While we were talking, we stood side on, so that my driver could see both of us, the sides of our faces and the hints of nervous smiles. Something must have touched him, unless he did it out of a sense of duty to my father, for he took a photo of us that day.

He gave it to me when he retired 10 years ago. I have carried it with me, in my wallet, every day since then. Until today, I haven’t pulled it out and looked at it again. I didn’t need to. That moment, in my eyes, has been engraved in my mind for fifty years. The only difference is that the image confirms that I was there, that it wasn’t all in my imagination, you can see both of us. The image is true, and so now is my memory. Only I’m not sure whether I ever wanted to be reminded.

It’s not that the photo reminds me of a time when I was a boy. After all, it was you who made me a man, not reading the Post.

Like my father before me, I am a man of duty. I have faithfully taken care of my wife, my family, my family’s business. Everything has grown under my watchful and caring eye. I have done the right thing, and I will die a contented man, if contentment is what I am looking for.

No, what that photo and that moment remind me of is my capacity for desire. It is something I eliminated from my field of vision after we parted company, at my parents’ insistence, and you returned to Paris, I thought, with your mother.

I already knew the rudimentary mechanics of sex when we stood before each other, a skinny Chinese boy and a skinny French girl, in my bedroom for the first time. As I had done before, I was shaking. Even my tentative erection looked as if it might shake off and fall to the floor. It’s funny now, but it wasn’t funny then.

Until I met you, I had been lonely. I was even lonelier after I had met you, because of the obsessive love I had for you.

You said, “I’d rather you didn’t love me, but if you do, I’d like you to do as you usually do with women.”

I asked, “Is that what you want?”

You nodded. Still I knew that you would never love me, that you could never love me.

I said, “You’ve come here with me as you might have gone anywhere with anyone.”

You replied, ���I can’t say, so far I’ve never gone into a bedroom with anyone.”

You begged me, again, to do what I usually did with the women I brought to my room.

I did my best to comply. Although you were a virgin, I made love to you the way you directed me to. It was different to how I normally did it, well there was one difference, I wept while we made love.

The driver soon learned about you, and so did my father. He could tell I felt differently about you, that I wasn’t disqualifying you, that I wanted to marry this white girl, even though you would never love me in return.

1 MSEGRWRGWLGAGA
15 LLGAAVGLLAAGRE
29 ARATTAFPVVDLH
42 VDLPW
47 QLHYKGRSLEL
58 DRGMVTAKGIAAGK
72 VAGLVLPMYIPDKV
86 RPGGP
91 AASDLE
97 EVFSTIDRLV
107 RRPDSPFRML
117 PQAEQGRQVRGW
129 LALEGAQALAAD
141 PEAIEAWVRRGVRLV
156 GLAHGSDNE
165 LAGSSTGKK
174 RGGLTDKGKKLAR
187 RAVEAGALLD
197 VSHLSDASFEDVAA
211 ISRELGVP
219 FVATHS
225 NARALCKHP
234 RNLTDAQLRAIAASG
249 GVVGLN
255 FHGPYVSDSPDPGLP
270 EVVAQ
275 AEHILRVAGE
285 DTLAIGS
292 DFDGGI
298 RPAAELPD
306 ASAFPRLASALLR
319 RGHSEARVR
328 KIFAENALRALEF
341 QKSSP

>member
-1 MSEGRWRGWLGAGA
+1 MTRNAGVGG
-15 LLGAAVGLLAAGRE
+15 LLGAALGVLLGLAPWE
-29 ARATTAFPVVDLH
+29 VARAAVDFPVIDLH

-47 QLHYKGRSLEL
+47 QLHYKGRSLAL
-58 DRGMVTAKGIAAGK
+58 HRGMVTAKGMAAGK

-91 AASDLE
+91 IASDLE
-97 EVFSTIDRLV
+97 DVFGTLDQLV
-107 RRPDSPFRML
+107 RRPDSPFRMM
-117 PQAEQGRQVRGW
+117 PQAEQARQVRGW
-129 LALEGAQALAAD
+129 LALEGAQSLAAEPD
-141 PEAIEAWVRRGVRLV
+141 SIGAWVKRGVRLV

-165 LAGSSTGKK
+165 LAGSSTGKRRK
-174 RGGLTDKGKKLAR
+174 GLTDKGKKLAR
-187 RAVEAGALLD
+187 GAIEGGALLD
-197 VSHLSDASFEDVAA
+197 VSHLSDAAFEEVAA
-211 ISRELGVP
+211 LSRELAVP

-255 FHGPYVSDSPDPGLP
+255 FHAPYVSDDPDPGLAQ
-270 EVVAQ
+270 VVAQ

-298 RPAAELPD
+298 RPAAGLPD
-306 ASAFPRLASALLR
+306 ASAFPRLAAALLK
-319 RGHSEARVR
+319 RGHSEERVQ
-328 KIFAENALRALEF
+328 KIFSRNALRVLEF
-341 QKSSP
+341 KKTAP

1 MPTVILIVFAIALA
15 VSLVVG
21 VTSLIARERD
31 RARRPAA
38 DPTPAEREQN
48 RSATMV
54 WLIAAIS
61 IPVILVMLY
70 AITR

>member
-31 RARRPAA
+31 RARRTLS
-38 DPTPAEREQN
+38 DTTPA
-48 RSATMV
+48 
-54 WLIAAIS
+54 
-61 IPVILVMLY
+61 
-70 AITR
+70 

He made his position very clear.

“I will not let my son marry this little white whore from Sadec.”

I tried to obliterate his attitude from my thinking. But it must have affected me subliminally.

In bed, as we fucked more and more passionately, I would call out, “My whore, my slut, you are my only love.” And you and I and my cum and your juices and our sweat would be swept up in a torrent of desire.

For a long time, it seemed as if that torrent would never stop. I didn’t know where the waters sprang from, but I definitely didn’t know where they were heading.

My father did, and so he built a dam that would contain the flow, and one day the torrent just stopped.

Loving you had made me a man, he knew that, as I did, and although we disagreed wildly, I was reconciled to my future in the family business.

As my father loosened his grip on the reins and handed them over to me, I expanded to two and then eventually five department stores, and then years later with such a solid foundation, I started investing in shopping centres in Australia, until my family became the largest private holder of retail real estate in the country.

Like my father, I am not an egotistical man or a proud one. I do this because of duty. But there was a moment when I contented myself with a smile.

I had just signed a contract to purchase a centre in Australia for A$30 million. I signed a cheque for a A$3M deposit and gave it to the Vendor’s lawyer. A youngish fellow, he decided to phone my banker and ask whether I had sufficient funds in my account to clear the cheque. The banker asked what the total sale price was. The lawyer answered, and my banker laughed. “There are enough funds in this account to pay the entire sale price in cash.”

The lawyer turned to me, squeamishly, and declared that we had a deal. I said, “I was under the impression we had a deal before you phoned my bank.”

I enquired after that lawyer once. It turned out he had married one of my property managers and was now running a coffee shop, ironically in one of my centres.

I have two daughters. They run our portfolio, and they do a more professional job of it than either I or my father ever did.

Perhaps, my father was better at taking risks than they are, but to be honest they are pretty good at it. I am proud of them, and he would be too. They have married well, and have given me four beautiful grandchildren.

As I said, I have carried our photo in my wallet for many years, ever since I learned of its existence.